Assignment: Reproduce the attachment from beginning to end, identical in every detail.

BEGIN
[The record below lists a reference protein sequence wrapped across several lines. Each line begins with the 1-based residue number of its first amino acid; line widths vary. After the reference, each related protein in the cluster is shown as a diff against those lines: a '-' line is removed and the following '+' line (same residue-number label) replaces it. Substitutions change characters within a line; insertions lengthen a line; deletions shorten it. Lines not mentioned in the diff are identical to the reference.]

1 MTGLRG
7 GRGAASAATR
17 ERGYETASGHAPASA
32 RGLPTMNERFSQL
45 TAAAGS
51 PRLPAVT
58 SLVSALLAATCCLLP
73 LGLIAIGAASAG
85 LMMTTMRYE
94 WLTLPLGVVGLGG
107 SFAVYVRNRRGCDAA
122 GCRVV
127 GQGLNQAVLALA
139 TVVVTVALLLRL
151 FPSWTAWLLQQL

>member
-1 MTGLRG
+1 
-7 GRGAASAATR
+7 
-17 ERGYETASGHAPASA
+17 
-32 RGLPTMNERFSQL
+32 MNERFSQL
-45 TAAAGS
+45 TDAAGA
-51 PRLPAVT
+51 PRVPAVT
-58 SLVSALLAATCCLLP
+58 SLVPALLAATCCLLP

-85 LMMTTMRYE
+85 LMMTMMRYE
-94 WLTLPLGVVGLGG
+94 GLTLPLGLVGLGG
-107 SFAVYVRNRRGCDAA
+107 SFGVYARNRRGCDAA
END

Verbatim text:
[The record below lists a reference protein sequence wrapped across several lines. Each line begins with the 1-based residue number of its first amino acid; line widths vary. After the reference, each related protein in the cluster is shown as a diff against those lines: a '-' line is removed and the following '+' line (same residue-number label) replaces it. Substitutions change characters within a line; insertions lengthen a line; deletions shorten it. Lines not mentioned in the diff are identical to the reference.]

1 MTGLRG
7 GRGAASAATR
17 ERGYETASGHAPASA
32 RGLPTMNERFSQL
45 TAAAGS
51 PRLPAVT
58 SLVSALLAATCCLLP
73 LGLIAIGAASAG
85 LMMTTMRYE
94 WLTLPLGVVGLGG
107 SFAVYVRNRRGCDAA
122 GCRVV
127 GQGLNQAVLALA
139 TVVVTVALLLRL
151 FPSWTAWLLQQL

>member
-1 MTGLRG
+1 
-7 GRGAASAATR
+7 
-17 ERGYETASGHAPASA
+17 
-32 RGLPTMNERFSQL
+32 MNERFSQL
-45 TAAAGS
+45 TDAAGA
-51 PRLPAVT
+51 PRVPAVT
-58 SLVSALLAATCCLLP
+58 SLVPALLAATCCLLP

-85 LMMTTMRYE
+85 LMMTMMRYE
-94 WLTLPLGVVGLGG
+94 GLTLPLGLVGLGG
-107 SFAVYVRNRRGCDAA
+107 SFGVYARNRRGCDAA